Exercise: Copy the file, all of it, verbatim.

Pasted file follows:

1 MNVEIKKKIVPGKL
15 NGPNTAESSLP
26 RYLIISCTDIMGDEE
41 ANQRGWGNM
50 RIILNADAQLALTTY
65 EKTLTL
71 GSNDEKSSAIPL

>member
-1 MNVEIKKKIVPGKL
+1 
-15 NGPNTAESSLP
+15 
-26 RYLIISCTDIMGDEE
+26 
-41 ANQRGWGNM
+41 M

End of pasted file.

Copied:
1 MNVEIKKKIVPGKL
15 NGPNTAESSLP
26 RYLIISCTDIMGDEE
41 ANQRGWGNM
50 RIILNADAQLALTTY
65 EKTLTL
71 GSNDEKSSAIPL

>member
-1 MNVEIKKKIVPGKL
+1 
-15 NGPNTAESSLP
+15 
-26 RYLIISCTDIMGDEE
+26 
-41 ANQRGWGNM
+41 M